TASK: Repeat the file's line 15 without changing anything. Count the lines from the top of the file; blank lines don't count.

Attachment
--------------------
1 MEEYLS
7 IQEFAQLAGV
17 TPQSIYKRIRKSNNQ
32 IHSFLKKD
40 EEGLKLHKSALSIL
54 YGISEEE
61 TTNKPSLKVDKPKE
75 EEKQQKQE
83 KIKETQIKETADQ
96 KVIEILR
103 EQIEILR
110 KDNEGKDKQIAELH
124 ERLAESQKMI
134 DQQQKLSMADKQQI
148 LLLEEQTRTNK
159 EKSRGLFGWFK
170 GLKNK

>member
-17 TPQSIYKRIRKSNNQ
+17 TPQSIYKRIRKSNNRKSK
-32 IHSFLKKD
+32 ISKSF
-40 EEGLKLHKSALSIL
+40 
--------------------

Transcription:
148 LLLEEQTRTNK